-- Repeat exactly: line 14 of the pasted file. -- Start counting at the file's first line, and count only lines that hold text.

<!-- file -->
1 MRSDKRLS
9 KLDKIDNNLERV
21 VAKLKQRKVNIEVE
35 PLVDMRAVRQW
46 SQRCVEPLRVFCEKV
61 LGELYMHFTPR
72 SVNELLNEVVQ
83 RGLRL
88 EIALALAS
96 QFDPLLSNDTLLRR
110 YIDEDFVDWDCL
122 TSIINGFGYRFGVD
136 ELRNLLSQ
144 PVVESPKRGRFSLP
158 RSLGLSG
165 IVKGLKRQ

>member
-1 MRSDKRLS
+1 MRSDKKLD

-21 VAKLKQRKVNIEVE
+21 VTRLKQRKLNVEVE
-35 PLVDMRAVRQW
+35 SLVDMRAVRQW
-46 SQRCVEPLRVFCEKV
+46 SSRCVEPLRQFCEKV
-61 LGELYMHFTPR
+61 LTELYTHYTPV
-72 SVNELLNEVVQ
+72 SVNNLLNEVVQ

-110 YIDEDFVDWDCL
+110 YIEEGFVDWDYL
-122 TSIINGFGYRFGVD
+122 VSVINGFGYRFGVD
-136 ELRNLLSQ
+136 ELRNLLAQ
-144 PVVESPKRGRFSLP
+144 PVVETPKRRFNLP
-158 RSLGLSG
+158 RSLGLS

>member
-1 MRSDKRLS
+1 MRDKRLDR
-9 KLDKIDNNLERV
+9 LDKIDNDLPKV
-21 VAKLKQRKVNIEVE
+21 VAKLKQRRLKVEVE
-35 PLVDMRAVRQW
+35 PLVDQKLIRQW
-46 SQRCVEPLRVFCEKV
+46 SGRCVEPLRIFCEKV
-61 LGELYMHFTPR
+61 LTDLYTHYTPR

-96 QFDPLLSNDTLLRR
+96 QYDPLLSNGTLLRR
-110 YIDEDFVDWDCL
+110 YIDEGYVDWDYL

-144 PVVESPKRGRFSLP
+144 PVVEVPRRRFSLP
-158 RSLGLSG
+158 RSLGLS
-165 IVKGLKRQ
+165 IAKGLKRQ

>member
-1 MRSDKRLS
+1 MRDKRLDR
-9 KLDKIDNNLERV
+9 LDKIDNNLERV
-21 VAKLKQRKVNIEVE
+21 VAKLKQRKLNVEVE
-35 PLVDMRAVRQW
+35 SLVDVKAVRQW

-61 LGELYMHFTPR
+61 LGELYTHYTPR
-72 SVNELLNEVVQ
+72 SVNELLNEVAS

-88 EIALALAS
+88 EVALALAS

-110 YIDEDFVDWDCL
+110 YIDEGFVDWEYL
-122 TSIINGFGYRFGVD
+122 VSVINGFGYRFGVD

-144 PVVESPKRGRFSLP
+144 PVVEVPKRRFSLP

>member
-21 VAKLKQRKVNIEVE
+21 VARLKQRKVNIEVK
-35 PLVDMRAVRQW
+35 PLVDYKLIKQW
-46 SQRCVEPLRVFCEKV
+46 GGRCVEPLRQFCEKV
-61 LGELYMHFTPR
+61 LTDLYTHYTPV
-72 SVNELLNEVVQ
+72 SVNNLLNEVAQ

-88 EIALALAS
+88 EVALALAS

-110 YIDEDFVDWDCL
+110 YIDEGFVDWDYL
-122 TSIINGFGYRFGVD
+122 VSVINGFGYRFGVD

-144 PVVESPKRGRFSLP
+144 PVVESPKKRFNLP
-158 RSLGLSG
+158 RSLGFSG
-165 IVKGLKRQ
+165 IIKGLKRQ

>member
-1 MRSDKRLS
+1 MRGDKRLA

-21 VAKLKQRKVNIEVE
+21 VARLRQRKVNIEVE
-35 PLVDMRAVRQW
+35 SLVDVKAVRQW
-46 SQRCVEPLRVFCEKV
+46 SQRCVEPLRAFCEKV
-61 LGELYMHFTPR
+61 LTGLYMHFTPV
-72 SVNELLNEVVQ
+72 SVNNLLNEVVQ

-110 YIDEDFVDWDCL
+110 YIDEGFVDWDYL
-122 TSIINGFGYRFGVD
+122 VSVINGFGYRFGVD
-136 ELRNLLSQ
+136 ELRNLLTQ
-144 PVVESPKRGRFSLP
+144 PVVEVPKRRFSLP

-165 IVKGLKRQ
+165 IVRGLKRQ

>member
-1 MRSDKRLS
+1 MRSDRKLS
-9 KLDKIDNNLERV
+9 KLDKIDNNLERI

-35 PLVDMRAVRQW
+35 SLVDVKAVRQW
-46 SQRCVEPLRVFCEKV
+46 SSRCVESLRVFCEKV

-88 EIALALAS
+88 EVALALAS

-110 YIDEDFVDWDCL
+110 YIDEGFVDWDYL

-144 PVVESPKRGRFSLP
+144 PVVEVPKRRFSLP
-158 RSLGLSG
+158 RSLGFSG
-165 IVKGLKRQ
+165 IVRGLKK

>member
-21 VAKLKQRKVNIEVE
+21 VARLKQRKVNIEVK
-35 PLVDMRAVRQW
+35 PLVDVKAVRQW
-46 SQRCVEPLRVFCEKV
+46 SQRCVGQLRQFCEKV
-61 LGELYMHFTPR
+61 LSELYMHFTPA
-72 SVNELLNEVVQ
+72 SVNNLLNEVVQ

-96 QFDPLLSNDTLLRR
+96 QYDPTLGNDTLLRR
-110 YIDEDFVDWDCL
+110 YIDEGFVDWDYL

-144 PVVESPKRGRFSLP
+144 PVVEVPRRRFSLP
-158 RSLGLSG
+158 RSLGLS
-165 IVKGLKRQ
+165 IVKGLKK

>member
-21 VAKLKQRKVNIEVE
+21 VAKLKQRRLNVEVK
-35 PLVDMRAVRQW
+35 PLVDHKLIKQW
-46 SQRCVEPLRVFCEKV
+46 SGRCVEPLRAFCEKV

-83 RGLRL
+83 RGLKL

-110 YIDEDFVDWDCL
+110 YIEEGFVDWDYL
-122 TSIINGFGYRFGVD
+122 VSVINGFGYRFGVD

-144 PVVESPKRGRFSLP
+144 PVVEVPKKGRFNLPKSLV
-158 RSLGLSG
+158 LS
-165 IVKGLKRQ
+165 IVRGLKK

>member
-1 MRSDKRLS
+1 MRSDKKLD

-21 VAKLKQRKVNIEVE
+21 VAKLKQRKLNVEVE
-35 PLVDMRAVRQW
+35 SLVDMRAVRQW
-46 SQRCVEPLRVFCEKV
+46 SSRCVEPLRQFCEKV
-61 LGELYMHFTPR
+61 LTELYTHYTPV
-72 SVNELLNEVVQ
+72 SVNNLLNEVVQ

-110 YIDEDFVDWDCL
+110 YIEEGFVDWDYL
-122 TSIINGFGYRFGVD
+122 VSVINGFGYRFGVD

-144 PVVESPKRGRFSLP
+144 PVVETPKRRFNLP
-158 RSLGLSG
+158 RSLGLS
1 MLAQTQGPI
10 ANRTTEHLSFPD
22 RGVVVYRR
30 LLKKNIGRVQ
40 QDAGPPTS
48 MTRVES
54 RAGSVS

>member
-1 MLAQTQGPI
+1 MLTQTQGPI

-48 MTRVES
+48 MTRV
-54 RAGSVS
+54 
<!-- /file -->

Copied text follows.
144 PVVESPKRGRFSLP